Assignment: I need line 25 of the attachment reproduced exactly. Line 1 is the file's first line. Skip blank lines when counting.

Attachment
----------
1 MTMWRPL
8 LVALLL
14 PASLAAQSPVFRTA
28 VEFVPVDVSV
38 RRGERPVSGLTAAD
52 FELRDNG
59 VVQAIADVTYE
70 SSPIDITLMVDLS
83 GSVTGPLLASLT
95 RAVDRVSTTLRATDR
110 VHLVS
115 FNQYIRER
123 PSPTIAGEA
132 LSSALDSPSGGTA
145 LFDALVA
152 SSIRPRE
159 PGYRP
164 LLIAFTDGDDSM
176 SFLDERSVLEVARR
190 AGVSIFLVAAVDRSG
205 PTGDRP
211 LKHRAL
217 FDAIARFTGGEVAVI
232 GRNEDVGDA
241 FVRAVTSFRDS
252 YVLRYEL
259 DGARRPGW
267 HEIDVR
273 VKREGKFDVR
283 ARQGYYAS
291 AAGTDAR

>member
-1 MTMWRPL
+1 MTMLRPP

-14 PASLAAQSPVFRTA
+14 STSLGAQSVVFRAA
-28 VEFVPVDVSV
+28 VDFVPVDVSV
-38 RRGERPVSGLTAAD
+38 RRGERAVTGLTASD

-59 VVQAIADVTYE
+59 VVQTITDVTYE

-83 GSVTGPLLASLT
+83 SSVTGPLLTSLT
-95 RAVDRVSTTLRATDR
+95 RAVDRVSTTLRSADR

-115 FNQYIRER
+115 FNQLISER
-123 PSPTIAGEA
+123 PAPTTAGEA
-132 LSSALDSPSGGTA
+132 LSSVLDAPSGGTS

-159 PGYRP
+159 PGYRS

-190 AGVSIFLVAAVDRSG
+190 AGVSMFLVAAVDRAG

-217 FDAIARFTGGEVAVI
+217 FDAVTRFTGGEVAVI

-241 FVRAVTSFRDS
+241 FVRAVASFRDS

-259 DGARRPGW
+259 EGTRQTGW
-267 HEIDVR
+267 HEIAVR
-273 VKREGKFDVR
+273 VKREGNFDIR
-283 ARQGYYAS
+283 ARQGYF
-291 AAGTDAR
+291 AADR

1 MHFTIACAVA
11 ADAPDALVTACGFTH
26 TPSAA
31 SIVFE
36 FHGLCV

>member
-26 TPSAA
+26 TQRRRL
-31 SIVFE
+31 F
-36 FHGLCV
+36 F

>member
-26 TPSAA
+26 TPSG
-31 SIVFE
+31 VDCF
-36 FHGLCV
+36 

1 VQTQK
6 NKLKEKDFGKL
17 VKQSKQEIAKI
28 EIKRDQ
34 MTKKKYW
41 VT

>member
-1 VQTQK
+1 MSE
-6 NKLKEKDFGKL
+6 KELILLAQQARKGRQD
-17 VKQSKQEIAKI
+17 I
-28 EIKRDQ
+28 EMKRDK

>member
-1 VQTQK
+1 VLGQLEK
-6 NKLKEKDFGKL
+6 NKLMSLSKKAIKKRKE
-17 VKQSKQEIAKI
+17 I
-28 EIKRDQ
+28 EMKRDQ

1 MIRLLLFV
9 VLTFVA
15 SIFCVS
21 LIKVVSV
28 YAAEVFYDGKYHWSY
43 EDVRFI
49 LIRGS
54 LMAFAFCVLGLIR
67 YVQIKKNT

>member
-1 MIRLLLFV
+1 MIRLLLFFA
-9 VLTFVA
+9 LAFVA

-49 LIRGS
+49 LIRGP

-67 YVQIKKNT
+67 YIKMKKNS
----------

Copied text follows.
241 FVRAVTSFRDS